Meredith Mahoney, a senior from Jacksonville, Fla., grew up knowing she wanted to teach. Her mom was an elementary school teacher in Jacksonville and Mahoney had a passion for teaching her classmates in school.
“I love kids and I’ve always done well with kids,” she explains. “I’ve also always learned better by teaching other people so therefore I thought it might be a good idea to go into a major where I learn to professionally teach other people."
Coming to Auburn, Mahoney immediately began the long process of getting into the elementary education major.
For the first several semesters, students hoping to major in elementary education must take introductory classes that serve as pre-requisites for the elementary education major application. Next, students participate in a weeklong pre-teaching session in which they shadow an elementary school teacher. Lastly, there is an application process that includes an interview.
Mahoney was accepted into the major her junior year. Once in, Mahoney explains she was placed in a cohort with 20 to 25 other elementary education students. “Unfortunately in my major though,” she adds, “it’s usually all girls."
Students stay in their same cohorts until graduation and they take the same classes together. Cohorts are given class schedules that consist of 15 to 18 hours a semester and are assigned by the College of Education.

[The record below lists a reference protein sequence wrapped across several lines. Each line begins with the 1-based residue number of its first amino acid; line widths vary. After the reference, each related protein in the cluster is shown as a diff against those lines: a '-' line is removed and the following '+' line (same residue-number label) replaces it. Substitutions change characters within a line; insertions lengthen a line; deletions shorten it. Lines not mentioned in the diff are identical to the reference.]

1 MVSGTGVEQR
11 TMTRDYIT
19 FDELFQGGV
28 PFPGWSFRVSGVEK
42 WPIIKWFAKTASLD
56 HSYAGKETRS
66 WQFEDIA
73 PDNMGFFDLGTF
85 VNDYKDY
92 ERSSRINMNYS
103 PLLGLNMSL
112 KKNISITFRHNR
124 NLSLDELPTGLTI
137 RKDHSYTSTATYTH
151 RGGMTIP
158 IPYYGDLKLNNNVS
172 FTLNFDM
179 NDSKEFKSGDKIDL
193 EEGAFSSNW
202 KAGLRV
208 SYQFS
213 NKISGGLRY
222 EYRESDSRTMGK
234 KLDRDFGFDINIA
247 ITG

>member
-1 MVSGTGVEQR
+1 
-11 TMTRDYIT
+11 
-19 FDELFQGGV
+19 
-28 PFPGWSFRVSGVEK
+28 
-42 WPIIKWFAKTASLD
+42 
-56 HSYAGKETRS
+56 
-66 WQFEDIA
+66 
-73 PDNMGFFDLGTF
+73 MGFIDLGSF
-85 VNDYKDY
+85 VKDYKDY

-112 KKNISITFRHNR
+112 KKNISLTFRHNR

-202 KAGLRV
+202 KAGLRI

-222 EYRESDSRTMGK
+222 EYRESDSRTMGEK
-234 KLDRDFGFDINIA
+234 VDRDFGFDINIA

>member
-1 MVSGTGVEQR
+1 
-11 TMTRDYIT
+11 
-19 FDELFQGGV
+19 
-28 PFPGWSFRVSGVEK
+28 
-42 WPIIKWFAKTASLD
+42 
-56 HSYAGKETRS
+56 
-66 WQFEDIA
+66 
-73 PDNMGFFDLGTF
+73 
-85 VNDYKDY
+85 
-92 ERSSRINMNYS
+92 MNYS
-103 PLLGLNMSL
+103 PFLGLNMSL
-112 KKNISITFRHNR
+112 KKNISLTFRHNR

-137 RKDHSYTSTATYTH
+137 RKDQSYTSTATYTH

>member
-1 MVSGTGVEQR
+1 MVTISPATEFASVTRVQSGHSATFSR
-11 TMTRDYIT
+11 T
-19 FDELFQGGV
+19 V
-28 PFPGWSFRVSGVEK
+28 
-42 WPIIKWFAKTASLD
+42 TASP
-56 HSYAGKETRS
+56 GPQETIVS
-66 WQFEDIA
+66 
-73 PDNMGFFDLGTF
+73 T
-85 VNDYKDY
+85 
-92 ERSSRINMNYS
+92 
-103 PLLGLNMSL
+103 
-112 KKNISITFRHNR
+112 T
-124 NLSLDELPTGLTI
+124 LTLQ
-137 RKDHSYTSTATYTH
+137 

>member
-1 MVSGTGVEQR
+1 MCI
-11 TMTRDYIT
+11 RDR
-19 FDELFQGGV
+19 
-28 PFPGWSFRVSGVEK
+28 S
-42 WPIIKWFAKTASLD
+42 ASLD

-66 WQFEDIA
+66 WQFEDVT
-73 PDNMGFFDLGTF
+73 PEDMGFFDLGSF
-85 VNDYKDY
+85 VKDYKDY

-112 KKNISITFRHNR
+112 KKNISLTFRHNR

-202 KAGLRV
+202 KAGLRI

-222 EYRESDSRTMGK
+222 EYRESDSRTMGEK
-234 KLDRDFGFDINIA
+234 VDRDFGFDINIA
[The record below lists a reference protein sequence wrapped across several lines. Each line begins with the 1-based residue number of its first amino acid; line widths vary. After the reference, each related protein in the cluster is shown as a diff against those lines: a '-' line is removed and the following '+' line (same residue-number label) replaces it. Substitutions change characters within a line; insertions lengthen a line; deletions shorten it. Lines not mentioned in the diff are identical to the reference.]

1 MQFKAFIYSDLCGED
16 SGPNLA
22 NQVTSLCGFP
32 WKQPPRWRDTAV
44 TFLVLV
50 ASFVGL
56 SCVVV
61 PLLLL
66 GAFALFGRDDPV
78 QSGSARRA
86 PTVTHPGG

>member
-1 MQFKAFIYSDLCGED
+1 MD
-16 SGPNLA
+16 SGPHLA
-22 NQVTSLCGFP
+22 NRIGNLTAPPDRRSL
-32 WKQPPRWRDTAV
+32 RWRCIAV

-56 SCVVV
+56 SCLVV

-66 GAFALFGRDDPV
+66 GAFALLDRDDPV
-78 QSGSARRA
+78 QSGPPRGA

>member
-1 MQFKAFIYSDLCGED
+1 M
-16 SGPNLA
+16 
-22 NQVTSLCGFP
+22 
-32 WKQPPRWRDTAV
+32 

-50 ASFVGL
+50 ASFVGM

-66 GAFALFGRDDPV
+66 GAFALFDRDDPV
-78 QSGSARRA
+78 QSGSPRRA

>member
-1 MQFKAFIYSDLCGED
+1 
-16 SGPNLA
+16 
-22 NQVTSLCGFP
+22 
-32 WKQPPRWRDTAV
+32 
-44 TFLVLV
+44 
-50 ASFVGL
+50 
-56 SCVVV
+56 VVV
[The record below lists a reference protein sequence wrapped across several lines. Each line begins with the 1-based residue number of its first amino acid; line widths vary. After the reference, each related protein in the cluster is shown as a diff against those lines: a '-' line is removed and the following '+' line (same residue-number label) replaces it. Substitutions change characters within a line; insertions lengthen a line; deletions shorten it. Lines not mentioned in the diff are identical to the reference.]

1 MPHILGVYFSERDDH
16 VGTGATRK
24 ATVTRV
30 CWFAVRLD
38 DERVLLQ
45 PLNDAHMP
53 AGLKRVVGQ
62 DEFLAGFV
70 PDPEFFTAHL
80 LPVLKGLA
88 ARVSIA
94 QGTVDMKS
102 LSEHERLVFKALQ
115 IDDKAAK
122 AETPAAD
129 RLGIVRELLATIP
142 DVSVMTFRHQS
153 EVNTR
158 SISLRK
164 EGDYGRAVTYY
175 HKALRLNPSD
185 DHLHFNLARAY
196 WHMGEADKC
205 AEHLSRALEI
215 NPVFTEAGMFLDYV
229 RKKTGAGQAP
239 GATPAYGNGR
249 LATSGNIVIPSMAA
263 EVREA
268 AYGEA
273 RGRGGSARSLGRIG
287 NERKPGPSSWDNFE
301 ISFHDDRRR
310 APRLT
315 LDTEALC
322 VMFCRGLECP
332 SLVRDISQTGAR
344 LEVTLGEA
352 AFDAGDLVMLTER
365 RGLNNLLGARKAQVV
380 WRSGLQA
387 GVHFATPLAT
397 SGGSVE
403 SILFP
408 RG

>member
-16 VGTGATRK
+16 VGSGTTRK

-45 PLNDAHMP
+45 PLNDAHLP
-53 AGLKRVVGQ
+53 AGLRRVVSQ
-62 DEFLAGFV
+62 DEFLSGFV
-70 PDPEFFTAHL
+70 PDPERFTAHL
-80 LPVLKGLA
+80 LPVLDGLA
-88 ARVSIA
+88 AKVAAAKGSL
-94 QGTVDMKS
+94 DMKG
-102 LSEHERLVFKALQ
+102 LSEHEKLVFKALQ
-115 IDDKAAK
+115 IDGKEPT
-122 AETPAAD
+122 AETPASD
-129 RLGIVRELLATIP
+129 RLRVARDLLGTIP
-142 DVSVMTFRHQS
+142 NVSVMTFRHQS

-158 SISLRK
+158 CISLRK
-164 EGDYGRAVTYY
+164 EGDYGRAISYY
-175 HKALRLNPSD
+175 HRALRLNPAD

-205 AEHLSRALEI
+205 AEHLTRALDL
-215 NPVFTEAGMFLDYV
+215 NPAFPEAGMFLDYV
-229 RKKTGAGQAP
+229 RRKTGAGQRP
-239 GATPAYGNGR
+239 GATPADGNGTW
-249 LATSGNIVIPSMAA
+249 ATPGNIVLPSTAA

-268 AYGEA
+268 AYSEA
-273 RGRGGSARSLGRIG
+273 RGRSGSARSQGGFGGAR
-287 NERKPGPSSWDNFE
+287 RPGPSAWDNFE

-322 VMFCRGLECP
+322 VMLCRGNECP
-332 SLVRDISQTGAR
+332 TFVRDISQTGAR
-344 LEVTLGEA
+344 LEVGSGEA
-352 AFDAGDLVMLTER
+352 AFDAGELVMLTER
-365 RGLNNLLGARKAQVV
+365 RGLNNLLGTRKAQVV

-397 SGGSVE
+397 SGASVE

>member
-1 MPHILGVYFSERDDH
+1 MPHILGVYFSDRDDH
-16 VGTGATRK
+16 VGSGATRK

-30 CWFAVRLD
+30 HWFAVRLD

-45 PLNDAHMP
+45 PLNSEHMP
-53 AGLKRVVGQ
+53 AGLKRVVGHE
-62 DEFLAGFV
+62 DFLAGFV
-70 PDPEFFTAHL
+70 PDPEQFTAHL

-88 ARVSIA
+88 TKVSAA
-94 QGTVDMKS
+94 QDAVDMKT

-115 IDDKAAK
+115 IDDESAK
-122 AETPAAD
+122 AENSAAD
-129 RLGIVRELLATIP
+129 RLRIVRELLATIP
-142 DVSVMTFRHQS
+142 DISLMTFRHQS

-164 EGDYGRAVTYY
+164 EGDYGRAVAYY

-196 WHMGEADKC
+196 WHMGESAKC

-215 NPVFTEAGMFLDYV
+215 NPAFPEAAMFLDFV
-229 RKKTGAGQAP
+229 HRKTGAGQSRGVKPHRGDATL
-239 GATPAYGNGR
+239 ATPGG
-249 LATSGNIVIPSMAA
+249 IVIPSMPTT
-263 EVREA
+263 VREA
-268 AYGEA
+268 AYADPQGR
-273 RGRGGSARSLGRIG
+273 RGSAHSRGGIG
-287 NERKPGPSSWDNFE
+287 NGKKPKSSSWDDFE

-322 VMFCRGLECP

Mahoney was first placed in an elementary classroom the first semester she was in the program. Students start off shadowing a teacher once a day and then move up to making lesson plans and teaching students.
"Once you start to write lesson plans you actually get to feel like you’re a teacher,” says Mahoney.
As seniors, Mahoney and her cohort now teach three days a week in local Lee County elementary schools through the elementary education practicum. They also write and teach their own lesson plans once or twice a week and attend classes on campus another two days a week.
After graduation, Mahoney hopes to teach in Malawi in South Africa for a month through an Auburn University program. Then she plans to move back to Jacksonville to get settled and hopefully teach in the elementary school she attended when she was younger.
“I love elementary education because it’s a fulfilling process in which every day is something new, and it makes you laugh because the kids are so sweet,” says Mahoney. “It’s very demanding, but at the same time we’re doing what we love so it’s a lot of fun.”